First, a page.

Date Published: June 12, 2018
Publisher: Public Library of Science
Author(s): Scott Duncan, Tom Stewart, Mikkel Bo Schneller, Suneeta Godbole, Kelli Cain, Jacqueline Kerr, Rebecca A. Krukowski.
The aim of the present study was to examine the convergent validity of two commonly-used accelerometers for estimating time spent in various physical activity intensities in adults.
The sample comprised 37 adults (26 males) with a mean (SD) age of 37.6 (12.2) years from San Diego, USA. Participants wore ActiGraph GT3X+ and Actical accelerometers for three consecutive days. Percent agreement was used to compare time spent within four physical activity intensity categories under three counts per minute (CPM) threshold protocols: (1) using thresholds developed specifically for each accelerometer, (2) applying ActiGraph thresholds to regression-rectified Actical CPM data, and (3) developing new ‘optimal’ Actical thresholds.
Using Protocol 1, the Actical estimated significantly less time spent in light (-16.3%), moderate (-2.8%), and vigorous (-0.4%) activity than the ActiGraph, but greater time spent sedentary (+20.5%). Differences were slightly more pronounced when the low frequency extension filter on the ActiGraph was enabled. The two adjustment methods (Protocols 2 and 3) improved agreement in this sample.
Our findings show that ActiGraph and Actical accelerometers provide significantly different estimates of time spent in various physical activity intensities. Regression and threshold adjustment were able to reduce these differences, although some level of non-agreement persisted. Researchers should be aware of the inherent limitations of count-based physical activity assessment when reporting and interpreting study findings.
Physical inactivity has become a prominent area of research because of its known associations with chronic disease . Indeed, increasing the proportion of the population who meet physical activity guidelines is a public health priority in many countries . Accurate assessment of physical activity is therefore crucial for identifying important dose-response relationships with health outcomes, and understanding current physical activity patterns and practices. This information is necessary for the development of physical activity guidelines, interventions, and policy recommendations to promote physical activity and improve population health .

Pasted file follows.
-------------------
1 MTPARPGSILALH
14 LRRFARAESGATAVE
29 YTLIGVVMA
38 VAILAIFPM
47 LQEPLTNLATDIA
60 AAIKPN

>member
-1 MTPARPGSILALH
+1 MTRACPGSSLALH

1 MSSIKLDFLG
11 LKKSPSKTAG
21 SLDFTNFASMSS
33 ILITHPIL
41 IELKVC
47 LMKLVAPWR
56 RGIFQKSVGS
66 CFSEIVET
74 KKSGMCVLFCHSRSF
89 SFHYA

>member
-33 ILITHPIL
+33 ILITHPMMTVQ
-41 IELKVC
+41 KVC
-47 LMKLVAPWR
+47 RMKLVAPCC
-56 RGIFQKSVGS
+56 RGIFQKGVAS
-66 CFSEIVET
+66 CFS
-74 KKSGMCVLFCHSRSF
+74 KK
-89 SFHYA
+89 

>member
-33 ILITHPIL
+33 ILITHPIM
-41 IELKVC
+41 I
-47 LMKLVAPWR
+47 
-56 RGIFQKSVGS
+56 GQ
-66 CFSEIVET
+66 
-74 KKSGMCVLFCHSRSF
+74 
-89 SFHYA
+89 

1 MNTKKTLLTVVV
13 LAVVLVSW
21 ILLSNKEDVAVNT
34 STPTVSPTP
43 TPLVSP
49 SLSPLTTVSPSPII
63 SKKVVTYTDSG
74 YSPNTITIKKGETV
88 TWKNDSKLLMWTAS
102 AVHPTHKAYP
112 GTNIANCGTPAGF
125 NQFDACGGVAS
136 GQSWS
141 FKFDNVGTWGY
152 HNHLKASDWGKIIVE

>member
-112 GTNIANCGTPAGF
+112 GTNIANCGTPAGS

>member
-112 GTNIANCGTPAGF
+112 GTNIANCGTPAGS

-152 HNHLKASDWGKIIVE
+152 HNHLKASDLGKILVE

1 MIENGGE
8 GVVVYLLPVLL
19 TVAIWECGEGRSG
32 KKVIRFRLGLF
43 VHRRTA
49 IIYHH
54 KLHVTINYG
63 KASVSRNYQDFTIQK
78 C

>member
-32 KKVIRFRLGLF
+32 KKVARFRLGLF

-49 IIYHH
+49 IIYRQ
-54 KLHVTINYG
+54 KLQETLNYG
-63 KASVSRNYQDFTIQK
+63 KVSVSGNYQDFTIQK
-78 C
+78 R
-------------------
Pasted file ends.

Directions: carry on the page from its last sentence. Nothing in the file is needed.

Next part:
The descriptive characteristics of the sample are presented in Table 1. Differences in height and weight were observed between males and females. The mean wear time per day was 11.2 ± 2.1 hours. The average CPM was higher for the AGNORM (596 ± 203) and AGLFE (662 ± 219) than AC (236 ± 94). Between-device variation was consistent in both males and females.
The ability to compare physical activity outcomes measured from different accelerometer-based motion sensors is vital for the assimilation of physical activity information, understanding health outcomes, and developing supportive policy. In this study, we assessed the convergent validity of two popular accelerometers by developing three CPM threshold conditions. Although newer devices featuring wearable technology are regularly being released, many large studies have utilized the AC and AG accelerometers and continue to do so prospectively. Knowing how to adjust these analyses appropriately will facilitate a consistent evidence base.
Identifying small differences in physical activity outcomes is important for evaluating the effectiveness of physical activity interventions. Accelerometers have become an integral part of physical activity research, yet data comparability between devices is not without complication. We demonstrated that regression models developed to rectify differences between the Actical and ActiGraph accelerometers improved data agreement. In practice, this means that application of the regression equations in Protocol 2 or the cut-point adjustments in Protocol 3 should result in better alignment of existing AC and AG datasets. However, the outcomes of this study may not be consistent across all populations. Researchers should therefore continue to be aware of the inherent limitations of count-based physical activity assessment when reporting and interpreting study findings.